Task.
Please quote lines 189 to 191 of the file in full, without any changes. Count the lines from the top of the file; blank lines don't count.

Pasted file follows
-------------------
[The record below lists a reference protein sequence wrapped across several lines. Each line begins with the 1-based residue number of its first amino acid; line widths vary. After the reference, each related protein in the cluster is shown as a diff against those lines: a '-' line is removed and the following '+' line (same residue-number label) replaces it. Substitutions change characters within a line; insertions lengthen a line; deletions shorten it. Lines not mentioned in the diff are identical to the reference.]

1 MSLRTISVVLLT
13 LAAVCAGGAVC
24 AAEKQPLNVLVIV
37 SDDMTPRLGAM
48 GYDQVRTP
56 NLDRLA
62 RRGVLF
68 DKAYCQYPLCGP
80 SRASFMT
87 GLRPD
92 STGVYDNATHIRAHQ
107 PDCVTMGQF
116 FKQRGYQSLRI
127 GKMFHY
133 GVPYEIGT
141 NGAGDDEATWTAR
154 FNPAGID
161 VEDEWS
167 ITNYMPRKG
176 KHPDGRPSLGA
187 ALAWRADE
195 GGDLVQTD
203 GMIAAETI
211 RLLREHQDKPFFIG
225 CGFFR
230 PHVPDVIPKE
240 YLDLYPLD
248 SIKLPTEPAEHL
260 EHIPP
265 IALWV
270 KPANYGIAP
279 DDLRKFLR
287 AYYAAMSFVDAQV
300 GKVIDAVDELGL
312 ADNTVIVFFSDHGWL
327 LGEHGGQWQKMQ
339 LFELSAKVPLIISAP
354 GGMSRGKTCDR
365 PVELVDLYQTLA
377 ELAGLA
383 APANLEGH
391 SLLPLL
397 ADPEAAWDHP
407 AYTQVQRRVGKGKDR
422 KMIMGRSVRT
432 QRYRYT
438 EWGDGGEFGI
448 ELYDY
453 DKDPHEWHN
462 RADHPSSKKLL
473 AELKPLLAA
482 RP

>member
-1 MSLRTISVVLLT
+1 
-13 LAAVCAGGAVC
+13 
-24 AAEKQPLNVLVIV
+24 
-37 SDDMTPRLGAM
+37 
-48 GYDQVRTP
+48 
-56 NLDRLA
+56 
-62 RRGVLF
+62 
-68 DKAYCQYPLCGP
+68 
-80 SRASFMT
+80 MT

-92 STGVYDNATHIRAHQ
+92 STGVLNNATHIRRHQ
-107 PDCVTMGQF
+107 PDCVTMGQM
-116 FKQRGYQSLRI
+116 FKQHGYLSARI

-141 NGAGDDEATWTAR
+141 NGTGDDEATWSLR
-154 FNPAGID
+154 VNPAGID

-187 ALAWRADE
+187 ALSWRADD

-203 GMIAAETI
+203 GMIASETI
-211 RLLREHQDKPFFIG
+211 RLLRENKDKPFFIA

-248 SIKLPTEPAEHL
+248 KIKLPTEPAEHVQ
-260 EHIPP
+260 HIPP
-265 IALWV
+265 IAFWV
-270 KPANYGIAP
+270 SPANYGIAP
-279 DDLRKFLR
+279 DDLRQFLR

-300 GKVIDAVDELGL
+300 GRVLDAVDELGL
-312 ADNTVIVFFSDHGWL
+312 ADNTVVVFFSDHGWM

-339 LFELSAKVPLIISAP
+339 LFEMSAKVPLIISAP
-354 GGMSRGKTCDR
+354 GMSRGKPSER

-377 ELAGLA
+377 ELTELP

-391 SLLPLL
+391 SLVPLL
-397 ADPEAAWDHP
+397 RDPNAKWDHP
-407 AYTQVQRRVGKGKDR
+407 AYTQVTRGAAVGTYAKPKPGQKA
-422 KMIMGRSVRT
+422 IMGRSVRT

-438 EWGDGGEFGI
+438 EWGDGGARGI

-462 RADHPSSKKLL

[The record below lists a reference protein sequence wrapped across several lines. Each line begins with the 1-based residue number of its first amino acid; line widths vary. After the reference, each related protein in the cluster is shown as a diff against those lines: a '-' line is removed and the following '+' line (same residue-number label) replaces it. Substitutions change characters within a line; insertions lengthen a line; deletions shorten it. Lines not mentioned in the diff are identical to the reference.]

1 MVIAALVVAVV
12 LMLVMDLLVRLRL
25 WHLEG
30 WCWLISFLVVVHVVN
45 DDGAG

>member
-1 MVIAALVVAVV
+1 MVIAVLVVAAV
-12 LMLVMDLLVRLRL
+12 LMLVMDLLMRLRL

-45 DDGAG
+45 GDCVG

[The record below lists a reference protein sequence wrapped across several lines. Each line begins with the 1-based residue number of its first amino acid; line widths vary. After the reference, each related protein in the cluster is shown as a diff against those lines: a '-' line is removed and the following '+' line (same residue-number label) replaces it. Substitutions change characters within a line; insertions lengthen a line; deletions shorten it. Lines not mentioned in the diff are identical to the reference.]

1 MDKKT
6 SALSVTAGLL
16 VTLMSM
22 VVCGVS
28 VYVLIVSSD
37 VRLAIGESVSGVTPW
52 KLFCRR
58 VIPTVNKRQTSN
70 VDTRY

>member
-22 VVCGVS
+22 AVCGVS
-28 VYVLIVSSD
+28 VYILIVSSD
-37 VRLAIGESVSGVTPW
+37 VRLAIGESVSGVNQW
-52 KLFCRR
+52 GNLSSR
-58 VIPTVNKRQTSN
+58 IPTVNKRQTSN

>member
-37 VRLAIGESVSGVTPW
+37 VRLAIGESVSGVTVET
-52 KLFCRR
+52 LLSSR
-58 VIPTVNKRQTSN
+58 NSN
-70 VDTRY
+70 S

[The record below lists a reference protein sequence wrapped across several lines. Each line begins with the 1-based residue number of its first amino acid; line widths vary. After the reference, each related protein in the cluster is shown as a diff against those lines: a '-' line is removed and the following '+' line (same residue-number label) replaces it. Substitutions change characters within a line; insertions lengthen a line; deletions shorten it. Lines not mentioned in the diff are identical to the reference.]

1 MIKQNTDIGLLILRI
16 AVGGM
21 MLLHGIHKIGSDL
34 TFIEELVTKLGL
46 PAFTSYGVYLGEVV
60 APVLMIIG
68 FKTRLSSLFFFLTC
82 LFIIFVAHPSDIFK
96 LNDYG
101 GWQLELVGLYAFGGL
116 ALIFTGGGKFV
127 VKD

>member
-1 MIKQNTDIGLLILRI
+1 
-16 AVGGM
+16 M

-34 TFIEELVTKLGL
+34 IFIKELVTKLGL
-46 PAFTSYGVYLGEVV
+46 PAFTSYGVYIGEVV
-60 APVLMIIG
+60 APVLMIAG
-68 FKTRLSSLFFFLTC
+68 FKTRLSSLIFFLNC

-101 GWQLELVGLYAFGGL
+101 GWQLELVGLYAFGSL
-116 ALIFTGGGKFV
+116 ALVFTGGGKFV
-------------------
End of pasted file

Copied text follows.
-101 GWQLELVGLYAFGGL
+101 GWQLELVGLYAFGSL
-116 ALIFTGGGKFV